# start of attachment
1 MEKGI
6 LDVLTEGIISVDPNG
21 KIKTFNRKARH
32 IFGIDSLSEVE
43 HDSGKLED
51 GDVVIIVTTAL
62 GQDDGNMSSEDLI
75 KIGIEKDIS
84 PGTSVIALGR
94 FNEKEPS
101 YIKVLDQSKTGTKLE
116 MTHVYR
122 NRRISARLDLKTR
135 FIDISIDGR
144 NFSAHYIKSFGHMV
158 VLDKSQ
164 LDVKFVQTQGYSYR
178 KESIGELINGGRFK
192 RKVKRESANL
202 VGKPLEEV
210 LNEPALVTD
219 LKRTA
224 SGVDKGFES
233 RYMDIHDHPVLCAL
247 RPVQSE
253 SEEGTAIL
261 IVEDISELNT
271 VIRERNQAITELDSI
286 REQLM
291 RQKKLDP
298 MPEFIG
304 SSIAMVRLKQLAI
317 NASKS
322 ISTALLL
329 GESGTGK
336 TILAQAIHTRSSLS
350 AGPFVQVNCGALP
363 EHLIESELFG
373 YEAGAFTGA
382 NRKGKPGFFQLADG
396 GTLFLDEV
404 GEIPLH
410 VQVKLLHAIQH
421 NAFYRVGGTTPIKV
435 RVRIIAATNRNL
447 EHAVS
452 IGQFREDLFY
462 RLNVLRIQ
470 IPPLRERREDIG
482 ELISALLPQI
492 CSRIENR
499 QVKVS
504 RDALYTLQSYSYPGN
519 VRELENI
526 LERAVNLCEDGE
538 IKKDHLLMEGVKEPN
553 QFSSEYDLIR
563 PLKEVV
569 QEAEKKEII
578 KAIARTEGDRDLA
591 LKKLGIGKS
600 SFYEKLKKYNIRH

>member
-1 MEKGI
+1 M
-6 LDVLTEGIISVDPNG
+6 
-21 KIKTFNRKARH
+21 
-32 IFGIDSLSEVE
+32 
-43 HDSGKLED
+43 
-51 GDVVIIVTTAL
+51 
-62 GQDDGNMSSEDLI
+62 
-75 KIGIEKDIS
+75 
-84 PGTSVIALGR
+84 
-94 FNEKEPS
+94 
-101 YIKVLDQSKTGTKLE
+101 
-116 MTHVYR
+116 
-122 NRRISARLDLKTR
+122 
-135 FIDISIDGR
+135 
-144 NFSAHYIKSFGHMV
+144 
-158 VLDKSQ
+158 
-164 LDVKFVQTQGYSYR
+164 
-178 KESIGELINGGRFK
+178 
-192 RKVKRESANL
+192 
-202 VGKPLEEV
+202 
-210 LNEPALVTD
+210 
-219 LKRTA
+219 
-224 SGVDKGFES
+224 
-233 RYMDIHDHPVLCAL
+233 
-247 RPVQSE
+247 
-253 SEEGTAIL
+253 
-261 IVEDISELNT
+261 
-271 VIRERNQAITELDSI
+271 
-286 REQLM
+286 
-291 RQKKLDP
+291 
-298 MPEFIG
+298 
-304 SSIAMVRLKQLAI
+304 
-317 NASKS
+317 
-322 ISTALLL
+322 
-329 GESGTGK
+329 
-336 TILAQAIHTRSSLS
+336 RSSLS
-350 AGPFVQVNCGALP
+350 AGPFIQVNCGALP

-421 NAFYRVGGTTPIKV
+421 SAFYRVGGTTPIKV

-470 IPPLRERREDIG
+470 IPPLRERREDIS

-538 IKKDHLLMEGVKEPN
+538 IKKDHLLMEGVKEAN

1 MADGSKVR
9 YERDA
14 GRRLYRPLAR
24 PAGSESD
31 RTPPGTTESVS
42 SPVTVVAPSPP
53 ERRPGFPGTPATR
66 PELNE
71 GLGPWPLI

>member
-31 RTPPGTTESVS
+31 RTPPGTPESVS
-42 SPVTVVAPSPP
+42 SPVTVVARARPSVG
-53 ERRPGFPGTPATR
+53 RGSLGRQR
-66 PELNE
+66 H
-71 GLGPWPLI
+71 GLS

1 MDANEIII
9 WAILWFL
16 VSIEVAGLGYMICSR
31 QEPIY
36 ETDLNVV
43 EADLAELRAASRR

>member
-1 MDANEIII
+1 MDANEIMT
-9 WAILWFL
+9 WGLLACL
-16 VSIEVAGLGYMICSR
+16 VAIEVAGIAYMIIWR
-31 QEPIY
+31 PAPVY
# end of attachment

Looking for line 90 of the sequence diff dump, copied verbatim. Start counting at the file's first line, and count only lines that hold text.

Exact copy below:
-135 FIDISIDGR